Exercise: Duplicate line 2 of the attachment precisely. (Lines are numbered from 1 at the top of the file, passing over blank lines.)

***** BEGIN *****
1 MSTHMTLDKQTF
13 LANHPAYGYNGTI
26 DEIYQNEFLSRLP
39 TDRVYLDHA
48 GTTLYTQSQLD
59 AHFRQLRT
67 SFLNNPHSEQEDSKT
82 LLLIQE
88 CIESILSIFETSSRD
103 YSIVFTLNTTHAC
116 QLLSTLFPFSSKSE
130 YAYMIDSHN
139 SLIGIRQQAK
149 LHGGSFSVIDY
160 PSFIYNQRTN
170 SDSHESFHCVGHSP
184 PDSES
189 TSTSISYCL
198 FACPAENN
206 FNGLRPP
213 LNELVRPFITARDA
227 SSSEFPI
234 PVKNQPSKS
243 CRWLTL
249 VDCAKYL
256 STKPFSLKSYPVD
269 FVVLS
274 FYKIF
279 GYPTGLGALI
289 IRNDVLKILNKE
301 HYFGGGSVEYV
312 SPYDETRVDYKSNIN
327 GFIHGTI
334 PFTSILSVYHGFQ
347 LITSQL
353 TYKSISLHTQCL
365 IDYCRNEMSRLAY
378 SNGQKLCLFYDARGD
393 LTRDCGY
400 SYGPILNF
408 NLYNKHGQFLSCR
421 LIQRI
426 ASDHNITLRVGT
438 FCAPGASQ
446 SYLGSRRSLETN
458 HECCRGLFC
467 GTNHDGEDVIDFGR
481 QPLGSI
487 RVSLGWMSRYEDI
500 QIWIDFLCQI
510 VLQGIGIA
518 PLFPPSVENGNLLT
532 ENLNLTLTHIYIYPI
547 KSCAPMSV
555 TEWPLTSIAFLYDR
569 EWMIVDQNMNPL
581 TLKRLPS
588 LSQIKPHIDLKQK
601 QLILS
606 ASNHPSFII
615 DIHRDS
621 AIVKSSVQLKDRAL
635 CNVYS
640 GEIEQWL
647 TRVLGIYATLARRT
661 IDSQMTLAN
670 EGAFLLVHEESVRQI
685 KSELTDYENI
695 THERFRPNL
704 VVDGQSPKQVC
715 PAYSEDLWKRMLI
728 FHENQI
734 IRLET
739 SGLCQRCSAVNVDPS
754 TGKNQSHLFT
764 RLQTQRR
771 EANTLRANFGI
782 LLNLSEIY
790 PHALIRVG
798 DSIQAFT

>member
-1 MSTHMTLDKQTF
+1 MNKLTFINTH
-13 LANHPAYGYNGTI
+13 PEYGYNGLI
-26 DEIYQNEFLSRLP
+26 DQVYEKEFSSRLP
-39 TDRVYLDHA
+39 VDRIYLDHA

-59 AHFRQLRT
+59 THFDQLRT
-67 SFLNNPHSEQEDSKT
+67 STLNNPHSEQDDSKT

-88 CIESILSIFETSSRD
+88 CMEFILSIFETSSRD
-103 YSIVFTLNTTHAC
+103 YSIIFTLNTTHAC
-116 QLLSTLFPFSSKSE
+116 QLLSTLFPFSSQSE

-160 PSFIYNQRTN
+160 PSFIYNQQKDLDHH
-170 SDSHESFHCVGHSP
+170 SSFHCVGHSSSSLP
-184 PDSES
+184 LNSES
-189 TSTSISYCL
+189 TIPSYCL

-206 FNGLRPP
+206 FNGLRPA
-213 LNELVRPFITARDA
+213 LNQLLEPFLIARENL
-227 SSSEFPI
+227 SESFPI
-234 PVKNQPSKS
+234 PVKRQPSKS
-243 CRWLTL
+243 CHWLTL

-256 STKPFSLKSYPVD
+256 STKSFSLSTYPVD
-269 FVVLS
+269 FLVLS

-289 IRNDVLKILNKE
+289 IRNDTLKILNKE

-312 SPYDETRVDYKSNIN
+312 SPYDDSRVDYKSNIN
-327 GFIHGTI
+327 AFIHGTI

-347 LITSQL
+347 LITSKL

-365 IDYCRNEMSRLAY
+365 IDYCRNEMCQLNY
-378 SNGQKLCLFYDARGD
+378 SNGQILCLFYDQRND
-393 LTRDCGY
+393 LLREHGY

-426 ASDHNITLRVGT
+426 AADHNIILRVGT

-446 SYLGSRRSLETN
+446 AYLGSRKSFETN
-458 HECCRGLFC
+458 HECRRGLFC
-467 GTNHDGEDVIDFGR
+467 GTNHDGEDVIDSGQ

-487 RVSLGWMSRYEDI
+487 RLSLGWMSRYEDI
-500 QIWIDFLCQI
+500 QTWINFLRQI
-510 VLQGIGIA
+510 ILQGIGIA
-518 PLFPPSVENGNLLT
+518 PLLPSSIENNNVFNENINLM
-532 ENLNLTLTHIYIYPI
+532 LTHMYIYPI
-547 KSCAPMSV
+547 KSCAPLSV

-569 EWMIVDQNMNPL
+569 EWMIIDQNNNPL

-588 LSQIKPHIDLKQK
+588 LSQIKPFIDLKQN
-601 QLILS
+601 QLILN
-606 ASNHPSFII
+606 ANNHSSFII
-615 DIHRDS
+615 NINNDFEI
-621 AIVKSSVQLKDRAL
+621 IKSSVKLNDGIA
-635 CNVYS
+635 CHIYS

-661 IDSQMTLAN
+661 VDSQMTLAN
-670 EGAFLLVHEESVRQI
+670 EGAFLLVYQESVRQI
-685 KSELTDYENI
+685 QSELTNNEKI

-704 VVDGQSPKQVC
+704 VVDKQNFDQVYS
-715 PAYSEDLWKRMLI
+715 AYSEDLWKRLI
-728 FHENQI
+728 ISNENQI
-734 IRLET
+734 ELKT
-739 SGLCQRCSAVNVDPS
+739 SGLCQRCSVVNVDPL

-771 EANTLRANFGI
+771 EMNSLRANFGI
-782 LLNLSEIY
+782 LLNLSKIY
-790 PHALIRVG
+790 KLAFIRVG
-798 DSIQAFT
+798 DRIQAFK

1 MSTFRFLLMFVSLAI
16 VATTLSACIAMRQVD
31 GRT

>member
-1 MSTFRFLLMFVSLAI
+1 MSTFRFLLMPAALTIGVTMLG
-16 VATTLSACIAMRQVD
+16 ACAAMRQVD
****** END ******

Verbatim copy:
13 LANHPAYGYNGTI